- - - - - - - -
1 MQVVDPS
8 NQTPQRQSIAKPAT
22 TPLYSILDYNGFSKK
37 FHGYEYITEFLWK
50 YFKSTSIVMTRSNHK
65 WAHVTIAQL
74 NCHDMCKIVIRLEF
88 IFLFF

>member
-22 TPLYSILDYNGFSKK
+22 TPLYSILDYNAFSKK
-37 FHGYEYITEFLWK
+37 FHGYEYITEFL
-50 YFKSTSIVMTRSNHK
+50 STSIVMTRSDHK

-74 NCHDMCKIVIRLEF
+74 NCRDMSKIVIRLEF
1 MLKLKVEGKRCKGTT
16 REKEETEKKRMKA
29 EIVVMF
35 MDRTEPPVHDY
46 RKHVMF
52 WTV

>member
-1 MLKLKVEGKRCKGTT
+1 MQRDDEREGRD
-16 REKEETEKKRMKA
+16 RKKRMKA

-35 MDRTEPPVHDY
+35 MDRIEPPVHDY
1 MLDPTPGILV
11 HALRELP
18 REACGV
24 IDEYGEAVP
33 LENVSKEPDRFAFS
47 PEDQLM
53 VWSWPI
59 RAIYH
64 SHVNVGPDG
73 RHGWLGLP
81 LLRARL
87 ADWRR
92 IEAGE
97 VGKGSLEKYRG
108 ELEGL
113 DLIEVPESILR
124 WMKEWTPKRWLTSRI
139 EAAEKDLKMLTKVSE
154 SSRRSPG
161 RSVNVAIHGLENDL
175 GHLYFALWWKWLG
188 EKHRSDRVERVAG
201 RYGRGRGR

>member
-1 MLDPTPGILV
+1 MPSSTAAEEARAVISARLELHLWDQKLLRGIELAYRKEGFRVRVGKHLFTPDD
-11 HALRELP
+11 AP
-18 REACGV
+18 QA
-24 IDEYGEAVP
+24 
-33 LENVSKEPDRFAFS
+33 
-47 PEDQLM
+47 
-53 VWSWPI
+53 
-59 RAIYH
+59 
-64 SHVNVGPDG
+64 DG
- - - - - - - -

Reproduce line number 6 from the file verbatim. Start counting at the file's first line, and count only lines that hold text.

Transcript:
65 WAHVTIAQL